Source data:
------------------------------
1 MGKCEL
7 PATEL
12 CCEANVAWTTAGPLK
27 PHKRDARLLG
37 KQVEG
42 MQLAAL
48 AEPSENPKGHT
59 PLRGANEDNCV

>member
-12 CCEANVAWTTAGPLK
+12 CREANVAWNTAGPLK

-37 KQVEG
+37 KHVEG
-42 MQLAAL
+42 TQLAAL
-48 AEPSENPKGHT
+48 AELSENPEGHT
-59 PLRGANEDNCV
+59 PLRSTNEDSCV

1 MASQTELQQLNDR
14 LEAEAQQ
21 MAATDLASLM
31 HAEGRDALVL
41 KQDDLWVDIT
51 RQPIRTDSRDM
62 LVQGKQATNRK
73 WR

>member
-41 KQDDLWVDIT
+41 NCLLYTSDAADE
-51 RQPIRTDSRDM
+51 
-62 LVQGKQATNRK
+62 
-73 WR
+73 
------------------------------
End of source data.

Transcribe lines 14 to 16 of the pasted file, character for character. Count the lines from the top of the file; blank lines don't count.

-42 MQLAAL
+42 TQLAAL
-48 AEPSENPKGHT